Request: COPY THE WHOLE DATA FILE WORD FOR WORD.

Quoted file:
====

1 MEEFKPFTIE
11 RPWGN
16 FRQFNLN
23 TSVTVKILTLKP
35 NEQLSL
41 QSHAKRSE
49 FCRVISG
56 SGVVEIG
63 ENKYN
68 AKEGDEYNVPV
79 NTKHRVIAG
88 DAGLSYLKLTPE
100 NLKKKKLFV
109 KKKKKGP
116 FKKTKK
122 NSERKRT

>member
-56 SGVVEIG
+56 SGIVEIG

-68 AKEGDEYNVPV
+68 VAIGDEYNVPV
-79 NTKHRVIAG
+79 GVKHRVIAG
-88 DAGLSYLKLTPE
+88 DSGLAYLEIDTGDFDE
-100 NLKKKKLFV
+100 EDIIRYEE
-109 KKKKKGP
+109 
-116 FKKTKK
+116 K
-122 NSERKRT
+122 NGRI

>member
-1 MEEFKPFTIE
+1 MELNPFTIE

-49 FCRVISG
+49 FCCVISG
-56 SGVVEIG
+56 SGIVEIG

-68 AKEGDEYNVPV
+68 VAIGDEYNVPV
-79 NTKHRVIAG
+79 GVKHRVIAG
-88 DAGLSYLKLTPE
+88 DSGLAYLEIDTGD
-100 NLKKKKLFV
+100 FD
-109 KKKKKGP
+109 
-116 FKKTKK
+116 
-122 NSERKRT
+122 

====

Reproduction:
1 MEEFKPFTIE
11 RPWGN
16 FRQFNLN
23 TSVTVKILTLKP
35 NEQLSL
41 QSHAKRSE
49 FCRVISG
56 SGVVEIG
63 ENKYN
68 AKEGDEYNVPV
79 NTKHRVIAG
88 DAGLSYLKLTPE
100 NLKKKKLFV
109 KKKKKGP
116 FKKTKK
122 NSERKRT

>member
-56 SGVVEIG
+56 SGIVEIG

-68 AKEGDEYNVPV
+68 VAIGDEYNVPV
-79 NTKHRVIAG
+79 GVKHRVIAG
-88 DAGLSYLKLTPE
+88 DSGLAYLEIDTGDFDE
-100 NLKKKKLFV
+100 EDIIRYEE
-109 KKKKKGP
+109 
-116 FKKTKK
+116 K
-122 NSERKRT
+122 NGRI

>member
-1 MEEFKPFTIE
+1 MELNPFTIE

-49 FCRVISG
+49 FCCVISG
-56 SGVVEIG
+56 SGIVEIG

-68 AKEGDEYNVPV
+68 VAIGDEYNVPV
-79 NTKHRVIAG
+79 GVKHRVIAG
-88 DAGLSYLKLTPE
+88 DSGLAYLEIDTGD
-100 NLKKKKLFV
+100 FD
-109 KKKKKGP
+109 
-116 FKKTKK
+116 
-122 NSERKRT
+122 